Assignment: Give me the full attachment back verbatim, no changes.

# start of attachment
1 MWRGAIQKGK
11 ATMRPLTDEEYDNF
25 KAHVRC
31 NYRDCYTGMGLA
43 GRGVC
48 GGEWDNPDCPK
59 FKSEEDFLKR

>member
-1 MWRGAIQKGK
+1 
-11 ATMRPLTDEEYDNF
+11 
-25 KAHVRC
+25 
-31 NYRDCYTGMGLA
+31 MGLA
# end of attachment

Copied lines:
1 MWRGAIQKGK
11 ATMRPLTDEEYDNF
25 KAHVRC
31 NYRDCYTGMGLA
43 GRGVC
48 GGEWDNPDCPK
59 FKSEEDFLKR

>member
-1 MWRGAIQKGK
+1 
-11 ATMRPLTDEEYDNF
+11 
-25 KAHVRC
+25 
-31 NYRDCYTGMGLA
+31 MGLA